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Puukapu and Panaewa areas on the island of Hawaii.
In summary, while attempts are being made to improve the farming homestead potential, it is our conclusion that time, and a substantial increase in resources, is needed in order to develop and implement a viable farming program.
Subleasing of Ranch Land: The subleasing of ranch lots by homesteaders to other individuals, some of whom, reportedly, are not native Hawaiian, is being accomplished through the use of grazing agreements that provide for the payment of a fee for the grazing of cattle. There are at least 20 homestead ranch lots with 5,893 total acres in the Waimea area on the island of Hawaii that are subleased to other individuals.
DHHL personnel in Waimea have submitted the grazing agreements they have been able to obtain for such lots to DHHL headquarters for approval. However, we were told by the Chairman of the Commission that the agreements have not been approved because to do so would acquiesce to the use of homestead lands by non-native Hawaiians which is not compatible with the intent of Act. DHHL or the Commission have not taken action to stop this practice. According to section 208 of the Act, as amended, the homestead lessee "...shall not sublet his interest in the tract or improvements thereon."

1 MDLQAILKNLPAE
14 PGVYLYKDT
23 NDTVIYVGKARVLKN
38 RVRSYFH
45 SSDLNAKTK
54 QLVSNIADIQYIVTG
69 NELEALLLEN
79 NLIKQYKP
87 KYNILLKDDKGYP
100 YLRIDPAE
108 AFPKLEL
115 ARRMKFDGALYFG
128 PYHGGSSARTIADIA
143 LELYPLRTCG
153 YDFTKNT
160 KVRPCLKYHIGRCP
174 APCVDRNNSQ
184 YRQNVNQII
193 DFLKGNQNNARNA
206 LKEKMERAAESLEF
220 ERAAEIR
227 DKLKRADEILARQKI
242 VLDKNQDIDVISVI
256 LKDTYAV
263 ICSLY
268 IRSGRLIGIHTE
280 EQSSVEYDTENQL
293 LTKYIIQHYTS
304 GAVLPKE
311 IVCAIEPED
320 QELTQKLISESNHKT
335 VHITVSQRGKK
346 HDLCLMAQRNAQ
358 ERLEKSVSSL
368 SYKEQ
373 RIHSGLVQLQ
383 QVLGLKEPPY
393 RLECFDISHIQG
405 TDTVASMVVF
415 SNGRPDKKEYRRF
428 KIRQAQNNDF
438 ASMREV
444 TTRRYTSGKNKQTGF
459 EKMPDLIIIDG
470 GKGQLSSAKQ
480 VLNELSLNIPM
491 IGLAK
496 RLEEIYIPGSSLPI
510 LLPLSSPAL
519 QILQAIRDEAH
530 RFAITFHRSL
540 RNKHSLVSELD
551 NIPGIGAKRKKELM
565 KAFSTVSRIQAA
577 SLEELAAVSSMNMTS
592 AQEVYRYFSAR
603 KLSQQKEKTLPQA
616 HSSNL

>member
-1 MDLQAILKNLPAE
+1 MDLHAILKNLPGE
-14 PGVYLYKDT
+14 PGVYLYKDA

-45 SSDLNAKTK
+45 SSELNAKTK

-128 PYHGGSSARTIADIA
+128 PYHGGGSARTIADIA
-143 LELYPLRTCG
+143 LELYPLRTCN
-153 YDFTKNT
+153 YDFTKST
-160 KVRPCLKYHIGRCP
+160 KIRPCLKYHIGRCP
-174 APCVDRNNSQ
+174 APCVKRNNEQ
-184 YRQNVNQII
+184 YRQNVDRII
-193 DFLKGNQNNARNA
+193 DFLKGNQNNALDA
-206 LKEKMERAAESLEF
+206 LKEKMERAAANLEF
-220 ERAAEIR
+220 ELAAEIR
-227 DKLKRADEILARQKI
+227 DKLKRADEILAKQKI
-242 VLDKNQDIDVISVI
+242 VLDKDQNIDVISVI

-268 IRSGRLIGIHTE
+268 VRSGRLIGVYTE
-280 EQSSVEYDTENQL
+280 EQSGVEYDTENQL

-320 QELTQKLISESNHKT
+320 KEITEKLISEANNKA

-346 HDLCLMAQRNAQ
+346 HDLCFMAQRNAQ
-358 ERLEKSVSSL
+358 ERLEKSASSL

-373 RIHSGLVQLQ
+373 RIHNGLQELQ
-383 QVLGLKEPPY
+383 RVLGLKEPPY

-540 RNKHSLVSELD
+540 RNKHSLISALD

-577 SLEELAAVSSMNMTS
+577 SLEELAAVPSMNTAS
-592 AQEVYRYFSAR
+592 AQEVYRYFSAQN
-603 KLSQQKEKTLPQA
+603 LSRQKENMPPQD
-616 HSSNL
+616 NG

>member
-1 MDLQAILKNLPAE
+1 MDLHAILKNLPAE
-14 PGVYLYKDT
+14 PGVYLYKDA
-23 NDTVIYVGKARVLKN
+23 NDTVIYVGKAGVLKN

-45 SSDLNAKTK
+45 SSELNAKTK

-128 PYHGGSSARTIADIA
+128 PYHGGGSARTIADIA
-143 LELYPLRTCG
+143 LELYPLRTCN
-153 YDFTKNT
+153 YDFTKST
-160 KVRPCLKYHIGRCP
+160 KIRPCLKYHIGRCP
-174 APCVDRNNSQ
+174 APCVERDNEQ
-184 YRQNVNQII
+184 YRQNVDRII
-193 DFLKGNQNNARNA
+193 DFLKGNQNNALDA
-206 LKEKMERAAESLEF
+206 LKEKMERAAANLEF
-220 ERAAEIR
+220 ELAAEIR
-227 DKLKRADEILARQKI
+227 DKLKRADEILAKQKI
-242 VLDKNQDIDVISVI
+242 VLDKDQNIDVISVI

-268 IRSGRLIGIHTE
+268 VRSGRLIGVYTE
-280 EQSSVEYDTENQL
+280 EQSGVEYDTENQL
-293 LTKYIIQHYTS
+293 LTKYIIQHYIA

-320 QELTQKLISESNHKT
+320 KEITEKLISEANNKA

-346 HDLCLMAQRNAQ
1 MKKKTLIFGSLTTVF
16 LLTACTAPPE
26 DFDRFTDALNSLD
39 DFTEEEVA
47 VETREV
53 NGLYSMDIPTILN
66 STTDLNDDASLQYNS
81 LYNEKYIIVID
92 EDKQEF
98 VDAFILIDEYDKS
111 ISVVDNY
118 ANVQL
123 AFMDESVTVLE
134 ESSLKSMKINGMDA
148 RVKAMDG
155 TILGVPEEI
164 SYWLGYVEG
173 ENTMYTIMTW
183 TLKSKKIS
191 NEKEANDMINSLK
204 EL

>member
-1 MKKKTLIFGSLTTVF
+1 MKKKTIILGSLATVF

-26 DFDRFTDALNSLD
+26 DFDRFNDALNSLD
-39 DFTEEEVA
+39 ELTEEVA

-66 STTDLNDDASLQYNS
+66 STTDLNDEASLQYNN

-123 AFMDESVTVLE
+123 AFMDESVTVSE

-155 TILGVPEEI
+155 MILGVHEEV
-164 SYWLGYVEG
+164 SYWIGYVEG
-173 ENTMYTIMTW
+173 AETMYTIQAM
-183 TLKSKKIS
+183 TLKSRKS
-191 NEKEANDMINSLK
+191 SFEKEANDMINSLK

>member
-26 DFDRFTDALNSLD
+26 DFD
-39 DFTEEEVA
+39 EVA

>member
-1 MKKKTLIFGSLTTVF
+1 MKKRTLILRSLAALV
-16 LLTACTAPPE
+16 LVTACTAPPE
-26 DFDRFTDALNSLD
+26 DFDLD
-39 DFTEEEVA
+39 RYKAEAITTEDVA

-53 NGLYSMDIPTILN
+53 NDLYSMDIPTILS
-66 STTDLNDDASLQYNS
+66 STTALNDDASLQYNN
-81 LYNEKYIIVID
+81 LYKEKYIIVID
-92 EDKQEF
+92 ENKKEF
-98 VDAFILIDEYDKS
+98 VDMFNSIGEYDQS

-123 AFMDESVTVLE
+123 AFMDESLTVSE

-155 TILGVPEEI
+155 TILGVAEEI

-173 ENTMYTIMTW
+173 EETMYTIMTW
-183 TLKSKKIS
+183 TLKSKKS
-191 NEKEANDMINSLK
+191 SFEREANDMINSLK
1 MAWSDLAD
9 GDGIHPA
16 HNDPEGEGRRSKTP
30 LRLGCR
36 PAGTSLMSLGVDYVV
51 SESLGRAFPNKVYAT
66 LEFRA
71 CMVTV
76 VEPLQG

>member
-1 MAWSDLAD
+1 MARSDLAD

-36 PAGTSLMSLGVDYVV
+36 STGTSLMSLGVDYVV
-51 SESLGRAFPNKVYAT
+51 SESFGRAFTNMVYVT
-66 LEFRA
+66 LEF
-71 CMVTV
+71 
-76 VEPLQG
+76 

Progress toward the Act's objective of placing native Hawaiians on the land has been slow during the 60 years since enactment. And, although progress has improved during recent years, the ultimate objective does not appear to be near.
Under current concepts the needs for financial resources appears to be one of the primary obstacles to rapid progress toward the end objective. For example, we estimate that over $190 million will be needed to provide fully improved lots for each of the applicants for residential lots on the current eligibility lists and another $254 million of funds will be needed to provide residential construction loans to these people. Add to this the cost of improvements and loans for farm and ranch applicants and the cost of administering the program and the total costs could easily exceed $600 million. Considering that the State is currently contributing between $6 and $7 million annually and lease income is averaging about $1.4 million per year, it will require over 50 years to meet the Act's objectives for the native Hawaiians on the current eligibility lists.
1. In our opinion, the circumstances indicate that there is a need to consider conceptual alternatives. We, therefore, recommend, together with the other recommendations in this report, that the following alternatives be considered:
- a. Determine whether it is necessary to provide fully improved residential lots at no cost to the applicant. Alternatives to consider are reductions in the extent of improvements provided and/or a requirement that applicants pay for certain improvements.
- b. Determine if an alternative to direct loans is feasible, such as some type of guaranteed subsidized loan program using commercial funding sources.
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